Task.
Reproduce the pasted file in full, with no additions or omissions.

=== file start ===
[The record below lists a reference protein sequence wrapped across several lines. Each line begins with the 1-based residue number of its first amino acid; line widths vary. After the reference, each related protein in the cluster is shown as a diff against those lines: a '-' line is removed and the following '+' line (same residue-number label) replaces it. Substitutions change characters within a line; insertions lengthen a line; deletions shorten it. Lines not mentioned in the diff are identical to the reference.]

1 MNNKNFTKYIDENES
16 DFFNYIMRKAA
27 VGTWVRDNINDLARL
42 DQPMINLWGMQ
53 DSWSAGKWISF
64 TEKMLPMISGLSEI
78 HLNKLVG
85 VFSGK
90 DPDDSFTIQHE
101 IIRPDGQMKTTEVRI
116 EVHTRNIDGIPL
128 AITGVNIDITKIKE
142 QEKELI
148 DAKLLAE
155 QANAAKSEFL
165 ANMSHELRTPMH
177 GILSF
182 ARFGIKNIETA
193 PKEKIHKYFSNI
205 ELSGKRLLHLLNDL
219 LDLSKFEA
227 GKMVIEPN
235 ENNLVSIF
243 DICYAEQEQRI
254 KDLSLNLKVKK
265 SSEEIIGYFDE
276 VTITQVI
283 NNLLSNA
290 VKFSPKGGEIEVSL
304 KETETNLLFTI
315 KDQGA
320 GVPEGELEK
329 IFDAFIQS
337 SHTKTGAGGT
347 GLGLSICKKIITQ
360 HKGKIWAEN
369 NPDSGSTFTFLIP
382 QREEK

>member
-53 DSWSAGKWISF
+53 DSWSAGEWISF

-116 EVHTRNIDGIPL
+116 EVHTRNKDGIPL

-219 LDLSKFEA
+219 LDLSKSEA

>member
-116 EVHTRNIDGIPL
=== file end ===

[The record below lists a reference protein sequence wrapped across several lines. Each line begins with the 1-based residue number of its first amino acid; line widths vary. After the reference, each related protein in the cluster is shown as a diff against those lines: a '-' line is removed and the following '+' line (same residue-number label) replaces it. Substitutions change characters within a line; insertions lengthen a line; deletions shorten it. Lines not mentioned in the diff are identical to the reference.]

1 MNNKNFTKYIDENES
16 DFFNYIMRKAA
27 VGTWVRDNINDLARL
42 DQPMINLWGMQ
53 DSWSAGKWISF
64 TEKMLPMISGLSEI
78 HLNKLVG
85 VFSGK
90 DPDDSFTIQHE
101 IIRPDGQMKTTEVRI
116 EVHTRNIDGIPL
128 AITGVNIDITKIKE
142 QEKELI
148 DAKLLAE
155 QANAAKSEFL
165 ANMSHELRTPMH
177 GILSF
182 ARFGIKNIETA
193 PKEKIHKYFSNI
205 ELSGKRLLHLLNDL
219 LDLSKFEA
227 GKMVIEPN
235 ENNLVSIF
243 DICYAEQEQRI
254 KDLSLNLKVKK
265 SSEEIIGYFDE
276 VTITQVI
283 NNLLSNA
290 VKFSPKGGEIEVSL
304 KETETNLLFTI
315 KDQGA
320 GVPEGELEK
329 IFDAFIQS
337 SHTKTGAGGT
347 GLGLSICKKIITQ
360 HKGKIWAEN
369 NPDSGSTFTFLIP
382 QREEK

>member
-53 DSWSAGKWISF
+53 DSWSAGEWISF

-116 EVHTRNIDGIPL
+116 EVHTRNKDGIPL

-219 LDLSKFEA
+219 LDLSKSEA

>member
-116 EVHTRNIDGIPL